"Especially because no one wants to come across as a quitter," Guillet said.
With the new process, no one will have to go through the entire winter and then be disappointed, but there's still time for the freshmen to get adjusted.
"There's still the social aspect, giving them a month to find out if they work well as a team and with our ski patrollers," Guillet said.
The Dartmouth Ski Patrol is also well known for that "social aspect." Ski patrollers have to amuse themselves during their long hours on the hill, as disaster doesn't always strike. Cholnoky mentioned antics as silly as trying to revive a dead bird, or "when you would get pelted by bits of burned grilled chicken as you got off of the chair lift."
On one occasion, Cholnoky and a fellow apprentice were charged with carrying a vat of hot chocolate -- on skis -- down the hill. This ended in disaster, with a spill directly under one of the chairlifts, which looked as if "a large animal, maybe a moose, got slaughtered on the trail," Cholnoky said.
Patrollers have a reputation for being even more rambunctious off the mountain. In fact, most members don't even bring skis to their annual weekend trip to Mont Tremblant in Quebec. In addition to this tradition, the ski patrol often plans alluring adventures to other locations -- last year it was Alyeska ski resort in Alaska.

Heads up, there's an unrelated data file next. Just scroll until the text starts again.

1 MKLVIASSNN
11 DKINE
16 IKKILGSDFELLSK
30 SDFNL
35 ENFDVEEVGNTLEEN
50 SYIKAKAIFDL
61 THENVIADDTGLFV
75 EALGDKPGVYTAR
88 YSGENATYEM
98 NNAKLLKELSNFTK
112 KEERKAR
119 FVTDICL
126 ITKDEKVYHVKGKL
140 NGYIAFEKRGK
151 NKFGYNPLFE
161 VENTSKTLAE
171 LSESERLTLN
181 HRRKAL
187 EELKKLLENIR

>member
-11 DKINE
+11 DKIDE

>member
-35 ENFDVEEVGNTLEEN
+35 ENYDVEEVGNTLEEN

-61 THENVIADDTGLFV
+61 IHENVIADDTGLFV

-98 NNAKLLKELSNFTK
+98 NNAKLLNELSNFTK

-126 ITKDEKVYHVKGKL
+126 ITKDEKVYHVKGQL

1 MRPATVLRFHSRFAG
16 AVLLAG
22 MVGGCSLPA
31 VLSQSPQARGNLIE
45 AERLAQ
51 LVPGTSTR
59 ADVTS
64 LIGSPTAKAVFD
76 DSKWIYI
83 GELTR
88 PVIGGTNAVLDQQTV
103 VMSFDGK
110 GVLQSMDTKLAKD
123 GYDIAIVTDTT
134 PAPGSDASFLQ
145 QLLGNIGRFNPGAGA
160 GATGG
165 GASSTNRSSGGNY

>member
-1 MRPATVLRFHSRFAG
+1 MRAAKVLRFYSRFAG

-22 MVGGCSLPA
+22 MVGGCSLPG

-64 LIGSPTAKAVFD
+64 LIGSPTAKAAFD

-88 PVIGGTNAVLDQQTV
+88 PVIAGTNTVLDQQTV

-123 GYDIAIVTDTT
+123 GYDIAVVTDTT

"For a lot of alumns, [ski patrol] is a nice social network to come back to," Guillet said.
In her four years at Dartmouth, Guillet has, however, noted a shift.
"Since the '08s, [ski patrol] has gotten more Greek," she said. "I think the majority of the '05s were unaffiliated."
If ski patrol is a more tightly knit community than most clubs on campus, it's undoubtedly because of the hours of training and patrolling. Every ski patroller must become Outdoor Emergency Certified (similar to EMT), a process that requires 100 hours of medical training. Some ski patrol members are pre-med, and ski patrol is an excellent way to get hands-on experience.
"It's an actual experience with medicine that a lot of undergrads would never have otherwise," Guillet said. "It makes a lot of people think about medicine who wouldn't have normally."
From time to time, this training gets put to serious use. This summer, working on a ranch in Montana, one of Cholnoky's coworkers fell and "split the end of their fibula right up the middle, and broke the end of their tibia off," she said.
"As I saw the bottom half of her shin at a right angle with the rest of her leg, I realized that for the first time since becoming OEC certified, I would actually have to use the skills I spent 100 hours learning this past spring, which was really bizarre."
Luckily, Cholnoky was well trained.
"I was incredibly nervous at first, but the second I got to the patient it was total muscle memory. I had run through this scenario so many times that it ended up being pretty fluid," she said.
Ski patrol is one of the most intense activities on campus, as it should be -- patrollers often find themselves in truly dangerous conditions.
"I've done rescues at the Skiway in conditions where one wrong step would have had the patient and the rescue team in a heap at the bottom of the mountain," Fulton said. That would be worse than a yardsale, or even a huge digger.